to cross swords




Idiom Definition

Idiom Definition - cross swords

"to cross swords"

to argue, fight or quarrel with someone in an adversarial situation

 

Related words and phrases:



Idiom Scenario 1

Idiom Definition - cross swords

Two colleagues are talking ...

Colleague 1:  I have got a big negotiation session tomorrow with William from ABC company.

Colleague 2:  Be really careful. William is a very strong adversary. We've crossed swords before and he is always determined to win.

Colleague 1:  You have negotiated with William before?

Colleague 2:  Yes. A couple of times. I could give you some advice regarding the best tactics to use to gain advantage.



Idiom Scenario 2

Idiom Definition - cross swords

Two friends are talking ...

Friend 1:  Why are you leaving so early?

Friend 2:  I told my wife I would be home to help her with a few chores. I really don't want to be late and risk a long argument about my level of commitment to the relationship.

Friend 1:  I don't blame you for not wanting to cross swords with your wife. It is far better to have a happy harmonious home.



to cross swords - Usage:

formal<---------------|---------X------>informal



Usage Frequency Index:   219   click for frequency by country





to cross swords - Gerund Form:

Crossing swords over who had the authority, the two managers argued for days.




to cross swords - Examples:

1)  There were also times when Xhamela and I crossed swords in the National Executive Committee of the ANC. At times the clashes were so ...

2)  ... to fight his corner means The Sunday Times may possibly rue the day it crossed swords with him even if its headline-grabbing articles did result in his resignation.

3)  ... with whom Hitchens has crossed swords in previous polemics.

4)  It's the stuff of dreams, especially since both teams have never before crossed swords in European competition.

5)  I occasionally met him in the green room after we'd crossed swords over some legal issue.

6)  ... atheists have crossed swords with religious believers over a number of issues in recent years.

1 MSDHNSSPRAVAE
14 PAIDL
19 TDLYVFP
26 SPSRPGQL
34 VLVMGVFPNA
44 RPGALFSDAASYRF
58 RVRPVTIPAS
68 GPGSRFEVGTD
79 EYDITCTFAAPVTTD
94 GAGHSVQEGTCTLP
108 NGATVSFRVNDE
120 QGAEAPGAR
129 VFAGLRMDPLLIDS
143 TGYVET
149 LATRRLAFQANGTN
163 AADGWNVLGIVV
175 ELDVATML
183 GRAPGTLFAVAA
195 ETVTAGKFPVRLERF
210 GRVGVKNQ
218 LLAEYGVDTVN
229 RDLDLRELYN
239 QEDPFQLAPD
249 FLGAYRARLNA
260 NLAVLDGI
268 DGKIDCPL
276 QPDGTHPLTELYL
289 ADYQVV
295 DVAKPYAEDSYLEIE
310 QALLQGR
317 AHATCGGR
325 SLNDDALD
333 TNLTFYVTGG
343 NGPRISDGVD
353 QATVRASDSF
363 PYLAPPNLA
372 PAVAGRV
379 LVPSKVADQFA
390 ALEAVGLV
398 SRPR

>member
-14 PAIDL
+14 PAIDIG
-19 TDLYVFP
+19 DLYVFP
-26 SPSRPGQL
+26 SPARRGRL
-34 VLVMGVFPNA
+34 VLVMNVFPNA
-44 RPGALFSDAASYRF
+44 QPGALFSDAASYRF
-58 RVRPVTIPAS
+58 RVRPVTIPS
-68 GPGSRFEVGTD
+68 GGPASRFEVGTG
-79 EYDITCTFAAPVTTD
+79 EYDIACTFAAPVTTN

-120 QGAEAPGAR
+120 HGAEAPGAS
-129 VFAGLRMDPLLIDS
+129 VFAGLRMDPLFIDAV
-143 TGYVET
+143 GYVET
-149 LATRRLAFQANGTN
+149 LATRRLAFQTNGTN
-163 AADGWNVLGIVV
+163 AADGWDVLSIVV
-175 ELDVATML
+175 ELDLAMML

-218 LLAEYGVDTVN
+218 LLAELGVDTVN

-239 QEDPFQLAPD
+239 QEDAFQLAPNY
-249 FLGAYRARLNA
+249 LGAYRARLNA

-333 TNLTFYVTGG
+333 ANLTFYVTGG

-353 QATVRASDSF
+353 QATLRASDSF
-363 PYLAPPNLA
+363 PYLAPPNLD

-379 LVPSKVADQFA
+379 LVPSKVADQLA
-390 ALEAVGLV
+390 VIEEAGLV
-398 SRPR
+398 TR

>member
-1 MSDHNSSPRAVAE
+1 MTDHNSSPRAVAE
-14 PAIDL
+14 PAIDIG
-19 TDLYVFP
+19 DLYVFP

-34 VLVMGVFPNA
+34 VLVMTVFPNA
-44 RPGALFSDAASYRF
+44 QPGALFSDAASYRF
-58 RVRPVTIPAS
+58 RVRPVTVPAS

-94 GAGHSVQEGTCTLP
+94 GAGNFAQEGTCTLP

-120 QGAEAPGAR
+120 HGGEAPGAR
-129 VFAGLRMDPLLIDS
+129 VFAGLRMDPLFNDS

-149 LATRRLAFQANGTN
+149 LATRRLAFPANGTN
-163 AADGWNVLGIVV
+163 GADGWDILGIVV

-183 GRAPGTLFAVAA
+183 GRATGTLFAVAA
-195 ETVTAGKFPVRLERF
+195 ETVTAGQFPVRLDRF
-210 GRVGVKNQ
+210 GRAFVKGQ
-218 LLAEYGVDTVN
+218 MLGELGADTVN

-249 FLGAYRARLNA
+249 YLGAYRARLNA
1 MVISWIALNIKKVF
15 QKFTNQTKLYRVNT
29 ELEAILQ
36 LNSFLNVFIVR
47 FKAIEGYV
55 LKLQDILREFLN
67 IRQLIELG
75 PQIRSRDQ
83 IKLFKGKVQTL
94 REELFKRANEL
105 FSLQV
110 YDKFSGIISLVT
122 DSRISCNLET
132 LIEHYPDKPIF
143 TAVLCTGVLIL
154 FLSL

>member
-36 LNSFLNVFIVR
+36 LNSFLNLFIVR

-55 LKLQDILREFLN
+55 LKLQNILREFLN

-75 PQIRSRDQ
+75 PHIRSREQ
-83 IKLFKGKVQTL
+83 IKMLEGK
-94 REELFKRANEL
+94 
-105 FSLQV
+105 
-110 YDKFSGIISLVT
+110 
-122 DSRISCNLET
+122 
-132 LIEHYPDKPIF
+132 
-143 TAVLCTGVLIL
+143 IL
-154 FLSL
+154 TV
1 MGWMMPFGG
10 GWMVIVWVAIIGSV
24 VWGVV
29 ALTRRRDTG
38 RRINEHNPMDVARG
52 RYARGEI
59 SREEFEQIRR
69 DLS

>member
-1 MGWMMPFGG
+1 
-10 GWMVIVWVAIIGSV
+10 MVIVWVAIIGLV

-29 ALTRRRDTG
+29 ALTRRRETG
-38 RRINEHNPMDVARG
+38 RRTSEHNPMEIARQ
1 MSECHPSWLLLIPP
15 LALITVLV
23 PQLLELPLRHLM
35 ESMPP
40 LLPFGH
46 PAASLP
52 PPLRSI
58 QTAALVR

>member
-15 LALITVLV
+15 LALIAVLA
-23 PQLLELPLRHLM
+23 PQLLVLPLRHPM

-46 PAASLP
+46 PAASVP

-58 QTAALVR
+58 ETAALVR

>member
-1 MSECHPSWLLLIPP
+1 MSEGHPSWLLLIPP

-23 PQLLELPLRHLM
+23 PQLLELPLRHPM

7)  These two men crossed swords at the US Open in 2008 and it went to the German in five sets.

8)  I did a number of bits of work with Richard Dawkins and we crossed swords and I think we had a fair fight and I think there were fair arguments.

9)  We, and others, crossed swords years ago about whether or not to nationalise, as opposed to guarantee, the ...

10)  As Union minister, a mercurial Banerjee crossed swords with the short-tempered finance minister more than once at Cabinet meetings.

11)  ... and it will be a bloodbath for any labor politician who wants to cross swords with him. 

12)  ... avoided every species of polemic with my critics, it is a pleasure to cross swords with so chivalrous an opponent as ...

13)  Most crucially, delegates from the 193 nations represented in Dubai will cross swords on whether telecoms groups should be allowed to charge different rates ...

14)  ... because there are some delicate flowers who don't like it when people cross swords. The site lights up when there are some controversies, ...

15)  The prosecution and defense would cross swords again in some preliminary skirmishes, jousting for any minor advantage.

16)  ... crossing swords with employers unhappy with her findings.

17)  These two sides will be crossing swords in Division 3 of the league next year, ...

18)  ... both were brave and dauntless. When they were crossing swords with one another and the quarrel was still raging when ...

19)  Very different from crossing swords with a President whose plan had not (yet) been proven faulty.

20)  ... ultimate objective is to intimidate any official across the country who's thinking of crossing swords with the empire of teachers and other public-employee unions.